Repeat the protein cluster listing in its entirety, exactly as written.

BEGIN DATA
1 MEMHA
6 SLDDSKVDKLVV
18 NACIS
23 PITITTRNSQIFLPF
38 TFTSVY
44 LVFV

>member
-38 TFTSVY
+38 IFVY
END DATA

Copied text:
1 MEMHA
6 SLDDSKVDKLVV
18 NACIS
23 PITITTRNSQIFLPF
38 TFTSVY
44 LVFV

>member
-38 TFTSVY
+38 IFVY